Cosmetic surgery could boost mental health, but not always

The demand for cosmetic procedures is higher than ever

From breast augmentations to ‘tweaks’ such as lip fillers and botox, more and more people around the world each year are undergoing procedures to change how they look.

There are many reasons why cosmetic procedures may be on the rise, from falling costs and less stigma to social media and Instagram filters.

But a major reason behind the decision to undergo cosmetic procedures remains a desire to improve body image – the way we think and feel about our bodies.

Research also shows that people who have low self-esteem or who have been teased about their appearance are more likely to have cosmetic surgery.

Many people who have cosmetic surgery expect it would bring mental health improvements. But does it actually?

Unfortunately, the answer to this question isn’t clear-cut – and the outcome depends on many factors, including some that are outside our control.


A number of studies have found that cosmetic surgery patients do experience improvements in their body image following a cosmetic procedure.

For example, one study showed that participants who’d had botox, felt they were more attractive, were less self-conscious and felt more satisfied with their appearance up to three months later.

Cosmetic surgery may also improve feelings about the specific feature that was altered. One study of women who had undergone breast augmentation found they generally reported greater satisfaction with breast appearance up to four years post-surgery.

Another study of people who had had rhinoplasty (what’s often called ‘a nose job’) found they were generally satisfied with the appearance of their noses several months afterwards – and were more satisfied with the overall appearance of their faces too.

These body image improvements aren’t short-lived either, with some studies showing improvements enduring even five years after surgery.


The effect that cosmetic surgery has on other psychological outcomes is less clear, however.

Some studies looking at the impact of cosmetic surgery on self-esteem have shown cosmetic procedures only improve it in the short term.

But other studies have found cosmetic surgery doesn’t improve self-esteem at all.

This is particularly true when researchers look at things in the long term, finding that any improvements in self-esteem immediately after a procedure have faded after several years.

Researchers have also looked at the relationship between cosmetic surgery and symptoms of depression. For example, a study of people who had had rhinoplasty found that while some reported lower symptoms of depression after surgery, most showed no change – or even a worsening of symptoms.

A separate study of Norwegian adolescents also found that symptoms of depression and eating problems worsened in those who had cosmetic surgery, compared to those who had not.

Even patients with little to no depressive symptoms don’t report experiencing a boost in their psychological well-being after cosmetic surgery.

In other words, there’s a risk cosmetic surgery may worsen existing mental health problems for some people. This is especially concerning as some research shows people who seek out cosmetic surgery are more likely to have experienced mental health problems, compared to the general population.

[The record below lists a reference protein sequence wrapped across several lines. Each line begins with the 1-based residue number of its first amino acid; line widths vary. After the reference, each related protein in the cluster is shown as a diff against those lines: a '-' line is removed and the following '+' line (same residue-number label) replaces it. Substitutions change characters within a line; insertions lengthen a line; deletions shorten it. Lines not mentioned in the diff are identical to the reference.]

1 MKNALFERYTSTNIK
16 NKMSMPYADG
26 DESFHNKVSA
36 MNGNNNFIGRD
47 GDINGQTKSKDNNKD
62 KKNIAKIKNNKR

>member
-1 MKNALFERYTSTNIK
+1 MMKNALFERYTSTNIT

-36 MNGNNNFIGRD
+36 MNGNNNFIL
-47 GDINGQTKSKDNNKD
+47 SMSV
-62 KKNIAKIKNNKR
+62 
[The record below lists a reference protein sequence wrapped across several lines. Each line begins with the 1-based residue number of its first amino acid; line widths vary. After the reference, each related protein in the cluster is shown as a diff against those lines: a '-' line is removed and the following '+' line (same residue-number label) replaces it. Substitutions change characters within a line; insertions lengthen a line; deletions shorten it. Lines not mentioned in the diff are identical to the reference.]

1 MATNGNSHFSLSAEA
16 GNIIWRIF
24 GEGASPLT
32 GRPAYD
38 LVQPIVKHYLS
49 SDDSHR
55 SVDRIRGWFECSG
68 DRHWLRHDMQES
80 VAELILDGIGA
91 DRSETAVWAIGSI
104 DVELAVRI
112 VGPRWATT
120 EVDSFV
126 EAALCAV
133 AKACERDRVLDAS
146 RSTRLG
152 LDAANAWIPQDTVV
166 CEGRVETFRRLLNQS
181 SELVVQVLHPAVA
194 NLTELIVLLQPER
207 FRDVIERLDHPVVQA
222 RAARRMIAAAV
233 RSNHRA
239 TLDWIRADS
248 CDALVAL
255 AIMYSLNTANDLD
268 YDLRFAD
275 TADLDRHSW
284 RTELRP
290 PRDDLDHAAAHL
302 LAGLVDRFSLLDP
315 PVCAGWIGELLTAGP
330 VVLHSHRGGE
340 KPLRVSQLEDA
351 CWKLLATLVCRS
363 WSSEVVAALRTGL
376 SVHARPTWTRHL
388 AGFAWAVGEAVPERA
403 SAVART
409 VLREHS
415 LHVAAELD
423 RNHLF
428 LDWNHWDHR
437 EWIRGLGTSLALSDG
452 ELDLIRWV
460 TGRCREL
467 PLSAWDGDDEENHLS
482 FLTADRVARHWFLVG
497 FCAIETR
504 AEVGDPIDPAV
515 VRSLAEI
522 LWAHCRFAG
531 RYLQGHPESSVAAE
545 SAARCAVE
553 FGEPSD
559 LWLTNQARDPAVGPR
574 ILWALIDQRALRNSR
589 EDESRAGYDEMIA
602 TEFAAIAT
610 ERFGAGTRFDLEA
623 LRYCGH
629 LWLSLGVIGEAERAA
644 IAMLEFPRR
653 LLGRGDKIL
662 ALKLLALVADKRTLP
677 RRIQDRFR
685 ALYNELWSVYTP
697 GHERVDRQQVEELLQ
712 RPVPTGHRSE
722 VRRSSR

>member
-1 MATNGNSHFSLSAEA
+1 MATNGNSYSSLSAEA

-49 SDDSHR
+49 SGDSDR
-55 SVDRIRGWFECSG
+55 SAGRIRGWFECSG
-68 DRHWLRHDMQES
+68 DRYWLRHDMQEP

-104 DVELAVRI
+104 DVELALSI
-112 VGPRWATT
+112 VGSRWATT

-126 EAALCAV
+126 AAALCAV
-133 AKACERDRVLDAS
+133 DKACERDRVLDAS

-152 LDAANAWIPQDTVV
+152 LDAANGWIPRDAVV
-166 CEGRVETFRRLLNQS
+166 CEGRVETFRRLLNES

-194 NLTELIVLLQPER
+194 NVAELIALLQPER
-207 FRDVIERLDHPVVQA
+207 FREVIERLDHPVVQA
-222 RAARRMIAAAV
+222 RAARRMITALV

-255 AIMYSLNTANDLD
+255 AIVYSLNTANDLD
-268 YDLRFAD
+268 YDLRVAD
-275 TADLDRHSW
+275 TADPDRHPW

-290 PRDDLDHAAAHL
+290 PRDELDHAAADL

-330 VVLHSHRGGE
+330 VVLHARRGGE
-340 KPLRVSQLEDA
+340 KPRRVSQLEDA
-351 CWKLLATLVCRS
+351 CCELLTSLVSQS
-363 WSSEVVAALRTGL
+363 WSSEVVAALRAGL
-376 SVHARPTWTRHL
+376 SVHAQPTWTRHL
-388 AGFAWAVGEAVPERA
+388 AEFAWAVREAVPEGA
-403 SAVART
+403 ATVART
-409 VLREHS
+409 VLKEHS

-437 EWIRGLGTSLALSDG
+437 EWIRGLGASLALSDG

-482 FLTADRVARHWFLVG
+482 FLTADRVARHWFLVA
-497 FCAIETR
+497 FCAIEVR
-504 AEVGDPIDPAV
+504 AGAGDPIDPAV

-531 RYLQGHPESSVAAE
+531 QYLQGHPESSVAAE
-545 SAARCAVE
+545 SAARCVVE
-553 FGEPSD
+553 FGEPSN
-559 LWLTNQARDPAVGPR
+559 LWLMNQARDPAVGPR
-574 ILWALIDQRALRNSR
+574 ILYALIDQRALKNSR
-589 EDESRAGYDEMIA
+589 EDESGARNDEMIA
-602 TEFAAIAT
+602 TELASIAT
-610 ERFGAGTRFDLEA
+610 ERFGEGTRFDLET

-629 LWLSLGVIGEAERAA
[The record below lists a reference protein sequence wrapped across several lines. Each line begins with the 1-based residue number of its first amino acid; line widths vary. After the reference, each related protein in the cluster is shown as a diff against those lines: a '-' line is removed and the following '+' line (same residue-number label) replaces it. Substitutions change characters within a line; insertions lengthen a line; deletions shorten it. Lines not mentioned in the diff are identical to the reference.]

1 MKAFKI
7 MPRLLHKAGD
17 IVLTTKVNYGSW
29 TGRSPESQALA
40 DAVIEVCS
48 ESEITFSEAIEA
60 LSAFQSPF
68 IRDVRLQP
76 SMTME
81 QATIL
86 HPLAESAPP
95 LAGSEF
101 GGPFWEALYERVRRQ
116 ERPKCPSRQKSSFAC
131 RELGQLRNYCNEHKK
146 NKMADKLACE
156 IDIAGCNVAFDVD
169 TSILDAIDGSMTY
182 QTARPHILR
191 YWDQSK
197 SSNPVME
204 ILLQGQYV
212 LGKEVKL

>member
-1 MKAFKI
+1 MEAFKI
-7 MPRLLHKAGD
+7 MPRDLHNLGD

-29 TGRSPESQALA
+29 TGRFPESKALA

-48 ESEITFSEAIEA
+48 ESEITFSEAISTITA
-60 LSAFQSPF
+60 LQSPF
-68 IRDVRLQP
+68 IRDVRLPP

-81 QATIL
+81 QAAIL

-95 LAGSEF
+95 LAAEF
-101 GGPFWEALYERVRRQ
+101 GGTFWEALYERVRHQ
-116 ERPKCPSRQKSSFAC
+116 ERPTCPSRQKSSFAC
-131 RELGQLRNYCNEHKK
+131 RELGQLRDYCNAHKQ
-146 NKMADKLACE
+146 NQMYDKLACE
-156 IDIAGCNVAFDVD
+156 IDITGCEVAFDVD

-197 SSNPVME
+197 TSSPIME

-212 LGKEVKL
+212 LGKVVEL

Many factors can determine what outcome you may experience after having a cosmetic procedure.

One of these is the degree of post-operative complications. A study of women who’d undergone breast augmentation found that those who’d experienced post-operative complications – such as leaking implants and infections – had smaller improvements in body image following surgery.

Healing time may also be important, with studies finding patients who took a long time to heal often show only small improvements in well-being.

Research has also found that people with symptoms of body dysmorphic disorder – a preoccupation or obsession with some aspect of appearance – don’t see improvements to psychological well-being after surgery.

Likewise, patients who are experiencing high levels of psychological distress – including severe symptoms of depression and anxiety – may not experience any benefit from cosmetic surgery.

Relationship factors can also affect whether cosmetic surgery is beneficial to your well-being.

For example, people who are motivated to have a procedure because they think it would save their relationship often report poorer psychological outcomes. The same may also be true when partners disagree on the need to have a procedure.

The decision to undergo cosmetic surgery is not to be taken lightly. Any procedure – even minimally invasive ones – can come with a risk of complications. If you’re considering one, it’s important not to rush into anything.

Ask yourself why you want to have a procedure and whether you want the procedure for yourself or to please someone else.

It’s also important to do your research, thinking not only about the costs, but also the impact any procedure may have on those around you.

Find out as much as you can about the procedure you want, talk to experts, and – if you do decide to go ahead – make sure you choose a qualified practitioner.

– The Conversation

– Viren Swami is a professor of social psychology at Anglia Ruskin University.

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